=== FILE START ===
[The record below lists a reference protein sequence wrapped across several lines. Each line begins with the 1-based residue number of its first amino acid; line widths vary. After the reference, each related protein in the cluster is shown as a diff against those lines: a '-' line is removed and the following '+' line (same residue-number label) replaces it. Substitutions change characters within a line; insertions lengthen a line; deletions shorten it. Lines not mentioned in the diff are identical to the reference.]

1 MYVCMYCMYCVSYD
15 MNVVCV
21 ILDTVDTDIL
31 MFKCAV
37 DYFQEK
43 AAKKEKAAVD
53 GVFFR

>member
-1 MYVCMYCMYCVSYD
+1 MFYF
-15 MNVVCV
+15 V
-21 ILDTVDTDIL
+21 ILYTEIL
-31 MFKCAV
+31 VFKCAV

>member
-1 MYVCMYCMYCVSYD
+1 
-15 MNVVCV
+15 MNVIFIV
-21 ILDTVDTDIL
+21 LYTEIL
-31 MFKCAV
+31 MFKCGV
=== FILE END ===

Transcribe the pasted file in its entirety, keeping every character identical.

[The record below lists a reference protein sequence wrapped across several lines. Each line begins with the 1-based residue number of its first amino acid; line widths vary. After the reference, each related protein in the cluster is shown as a diff against those lines: a '-' line is removed and the following '+' line (same residue-number label) replaces it. Substitutions change characters within a line; insertions lengthen a line; deletions shorten it. Lines not mentioned in the diff are identical to the reference.]

1 MYVCMYCMYCVSYD
15 MNVVCV
21 ILDTVDTDIL
31 MFKCAV
37 DYFQEK
43 AAKKEKAAVD
53 GVFFR

>member
-1 MYVCMYCMYCVSYD
+1 MFYF
-15 MNVVCV
+15 V
-21 ILDTVDTDIL
+21 ILYTEIL
-31 MFKCAV
+31 VFKCAV

>member
-1 MYVCMYCMYCVSYD
+1 
-15 MNVVCV
+15 MNVIFIV
-21 ILDTVDTDIL
+21 LYTEIL
-31 MFKCAV
+31 MFKCGV